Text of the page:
natural deduction metalanguage, practical foundations
type theory (dependent, intensional, observational type theory, homotopy type theory)
computational trinitarianism = propositions as types +programs as proofs +relation type theory/category theory
The principle of functional extensionality states that two functions are equal if their values are equal at every argument.
In intensional (Martin-Löf) dependent type theory the existence of identity types induces a notion on paths between terms of a given type.
In particular for two terms $f, g \in [X,Y]$
f g: X -> Y
of function type, a path/morphism $f \stackrel{p}{\to} g$
p: f == g
between them is to be thought of as a homotopy or natural transformation (a $1$-transfor). In particular it implies, one can prove, that there are families of paths $happly_{f,g,p}$ between all the values of the functions
happly f g p: forall x: X, f x == g x .
However, from general intensional dependent type theory one cannot prove the converse:
From a purely intensional point of view, this is to be expected — two functions could be defined in different ways, and thus be intensionally different, yet produce the same values on all inputs (i.e. be extensionally the same).
However, in many contexts one wants to treat functions extensionally, such as when regarding type theory as the internal language of some category. In particular, this is the case in homotopy type theory, where one wants to interpret the type theory as the internal language of an (∞,1)-topos, for instance of Top $\simeq$ ∞Grpd.
In such an internal logic context, a family of anything must always mean “continuous family”, so that a family of paths between the values of two functions is a continuous homotopy between them, and hence ought to induce a path between them in the function-space. Thus, one wants to impose the condition that from a term
eta: forall x: X, f x == g x .
we can deduce an actual path between $f$ and $g$.
Translating this into direct categorical terms, the term $\eta$ gives a map
into the dependent product, which (as discussed there), in turn corresponds to a section $\sigma \colon X \to [f x = g x]$ of the display map on the left side of the pullback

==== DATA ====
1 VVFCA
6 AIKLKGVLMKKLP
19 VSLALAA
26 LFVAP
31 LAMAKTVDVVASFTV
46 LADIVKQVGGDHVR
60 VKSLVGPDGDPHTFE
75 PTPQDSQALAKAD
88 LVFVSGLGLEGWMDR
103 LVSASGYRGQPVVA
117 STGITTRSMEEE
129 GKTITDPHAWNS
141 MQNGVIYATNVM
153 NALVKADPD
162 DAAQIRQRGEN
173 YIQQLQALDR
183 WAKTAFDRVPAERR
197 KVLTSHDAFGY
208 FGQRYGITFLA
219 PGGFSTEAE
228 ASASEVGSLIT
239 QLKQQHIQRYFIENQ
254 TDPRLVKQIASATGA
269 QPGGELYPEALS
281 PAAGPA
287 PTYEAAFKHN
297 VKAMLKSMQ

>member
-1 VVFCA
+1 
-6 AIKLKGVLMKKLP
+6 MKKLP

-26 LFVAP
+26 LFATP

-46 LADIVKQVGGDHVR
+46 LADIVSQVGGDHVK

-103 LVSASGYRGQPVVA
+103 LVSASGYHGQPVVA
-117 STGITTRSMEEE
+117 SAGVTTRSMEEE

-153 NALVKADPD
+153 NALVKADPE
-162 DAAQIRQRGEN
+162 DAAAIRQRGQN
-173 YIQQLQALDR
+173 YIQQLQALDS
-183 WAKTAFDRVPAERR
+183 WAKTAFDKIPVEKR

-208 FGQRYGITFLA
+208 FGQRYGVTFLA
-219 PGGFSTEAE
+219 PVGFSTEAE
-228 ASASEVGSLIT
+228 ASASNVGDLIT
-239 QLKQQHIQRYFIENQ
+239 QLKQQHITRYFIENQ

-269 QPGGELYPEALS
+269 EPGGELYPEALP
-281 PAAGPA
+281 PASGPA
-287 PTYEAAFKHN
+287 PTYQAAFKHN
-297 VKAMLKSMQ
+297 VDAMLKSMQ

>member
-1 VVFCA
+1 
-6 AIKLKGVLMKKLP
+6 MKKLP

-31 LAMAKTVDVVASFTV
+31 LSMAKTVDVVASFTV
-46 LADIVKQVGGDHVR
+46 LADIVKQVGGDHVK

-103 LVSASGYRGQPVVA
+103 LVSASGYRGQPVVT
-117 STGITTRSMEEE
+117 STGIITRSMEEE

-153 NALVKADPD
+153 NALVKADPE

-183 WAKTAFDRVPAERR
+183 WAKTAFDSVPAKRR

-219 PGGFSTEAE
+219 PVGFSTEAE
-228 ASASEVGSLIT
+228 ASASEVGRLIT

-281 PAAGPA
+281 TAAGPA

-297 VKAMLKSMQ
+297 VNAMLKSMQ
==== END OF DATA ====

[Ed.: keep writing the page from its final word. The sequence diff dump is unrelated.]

where $P(Y)$ is the identity type or space of paths in $Y$. Such a section is tantamount to a lift $X \to P(Y)$ of $\langle f, g \rangle \colon X \to Y \times Y$. From this we would like to deduce an actual path $p \colon 1 \to P(Y^X)$.
So, very simply, function extensionality means we are able to lift elements $h \colon 1 \to P(Y)^X$ through a canonical map $\phi \colon P(Y^X) \to P(Y)^X$ that is obtained from a dependent eliminator?.
Of course we are not just interested in global elements here. What we really want is an actual section $P(Y)^X \to P(Y^X)$ of $\phi$ in the slice over $(Y \times Y)^X$ (although this can be derived from the global element formulation by using the Yoneda lemma together with currying and uncurrying tricks). This condition may be called “naive” or “weak” function extensionality, in view of an apparently stronger condition that this section (and therefore also $\phi$) be equivalences. This latter condition might be called “strong function extensionality”.
Under reasonable assumptions on the type theory, it turns out that these and other versions of function extensionality are equivalent; for now see (Lumsdaine) below. In any case, if the type theory has an extra axiom that implies some such version, one says that function extensionality holds.
An interval type in homotopy type theory (with definitional computation rule for the endpoints) implies function extensionality; see this blog post
The univalence axiom implies function extensionality (this is due to Vladimir Voevodsky). See for instance (Bauer-Lumsdaine).
An introduction to the relevant notions and a guided walk through the formal proof that univalence implies functional extensionality is at
A discussion of various flavors of function extensionality, and how to move between them, can be found in
Richard Garner, On the strength of dependent products in the type theory of Martin-Löf
Peter LeFanu Lumsdaine, Strong functional extensionality from weak (HoTT blog post)
Coq code in the HoTT repository and Peter Lumsdaine’s fork